Hiking in Finland

Climbing, bikepacking, skiing & packrafting in the north

The Ultimate Budget UL Gearlist

Goof-off Thursday strikes again, and after a great discussion on "Who is the lightest of them all?" and some inspiring comments there, and the recent 300€ UL gearlist series from ausgeruestet.com (Part 1, Part 2, Part 3, Part 4, Part 5) I thought what better for us to relax, slack off from work or studies and create a budget lightweight/ UL gearlist this Thursday, show casing that lightening up doesn't need to be expensive.



So here's the idea:

- 300€ (lets make that 400 USD) budget
- included needs to be backpack, sleeping mat, quilt/ sleepingbag, tarp/ tent, kitchen (that's pot & stove)
- try to include clothing if your budget allows
- try to stay under 7 kg, under 5 kg would be awesome
- 3 season worthy (Spring - Summer - Autumn) till 0°C.
- MYOG is allowed, only include costs for the materials in that case
- Structure is free, though name, (estimated) weight, costs and possibly a link would be great

Post the finished list, which should be beginner's friendly and give people interested in lightening up a vast resources of options available, on your own blog or in the comments. I will add my example during the day (or tomorrow =). Enjoy!

Who Is the Lightest of Them All?

| Comments

Lately I have been observing an increase in "competitive" thinking in the ultralight community. The aim is to show of what kind of super-extra-über-ultralight-backpacker one is, doing trips with a full skin-out weight of less than three kilogram and what-not. It seems the focus of some is going more and more on the gear instead of the outdoors.



While SUL/ XUL gearlists, like this one from Adventure Alan or this one from Laufbursche, are a great feat and show what is possible, I personally feel that in these kind of undertakings the focus is more on gear used instead of the landscape, skills and experience. Sure, they are part of the whole, but in the end you're likely just reading about "tarp performed as expected, quilt could go lighter, could take less fuel, etc." instead of how wonderful the flora and fauna was, how funny it was that most other walkers thought you'd be a on a day trip, and how relaxing it was watching the sun set over the lake. Gear obsessiveness ftw?

Another factor which disqualifies the majority of those gear centric trips for me is that the majority of such undertakings are taken on a lush summer weekend, where the weather forecast is excellent, and one stays on well maintained trails. I find the "Oh my me, look at with how less I can go out!" celebrations, well, questionable. If the counter-argument is "But I do have the skills, and cherish the experience in the outdoors!" then I question why one doesn't read about them more? It's about views of the nature, and in those one doesn't need to try to squeeze in a shot of the pitched tarp or whatever at every opportunity; and not every paragraph needs to read like you're a gear junkie.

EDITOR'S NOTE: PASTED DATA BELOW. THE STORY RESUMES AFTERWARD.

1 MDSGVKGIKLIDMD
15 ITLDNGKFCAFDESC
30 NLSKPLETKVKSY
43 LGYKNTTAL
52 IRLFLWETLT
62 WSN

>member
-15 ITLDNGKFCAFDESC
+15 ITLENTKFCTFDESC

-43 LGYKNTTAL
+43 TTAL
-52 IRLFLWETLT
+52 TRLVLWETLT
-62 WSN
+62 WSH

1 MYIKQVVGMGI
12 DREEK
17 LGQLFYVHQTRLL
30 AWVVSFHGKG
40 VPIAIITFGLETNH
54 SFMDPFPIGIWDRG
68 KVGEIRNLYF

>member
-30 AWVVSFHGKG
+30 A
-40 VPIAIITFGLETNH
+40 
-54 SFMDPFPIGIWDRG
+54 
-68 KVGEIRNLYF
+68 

Personally I feel might fine carrying five kilograms for a weekend trip, being warm, comfortable, and knowing that I'm safe if shit hits the fan. I don't see myself wearing the running tights which are being so de rigueur in some circles, they're fine for trailrunning, but on trail I prefer my Arc'teryx Palisade Pants or BPL Thorofare and I can hit the Café after a trip in style. And while cuben is a mighty fine material, Spinnaker or Silnylon do the job just as well for a fraction of the price. Going light is fine. But don't make it a competition, where gear is number one.



In the end what counts for me is to go out, have a good time, be light, and comfortable, but let the gear be gear and concentrate on the surroundings and the experience in it. Because if it's the gear that counts, then one might as well go walking on a threadmill in a fitness centre.

Go out. Be light. But don't be blinded by gear.

edit 20.01.2011: Please read the comments, a great discussion going on there with a multitude of points of view.

To clarify my position a bit:

- I like gear
- I like ultralight gear
- I don't look down on SUL/ XUL folks, heaven forbid
- I think the focus shouldn't be only on gear (lots of great opinions on that in the comments)
- I think there shouldn't be a too competitive spirit and snobbery in our community
- Buy quality once instead of rubbish twice

Hope that helps. Everyone is free to what he likes, if ultraheavy traditional 30 kg backpacks are your thing, or 2 kg FSO strikes your fancy, be my guest. I am not judging anyone =)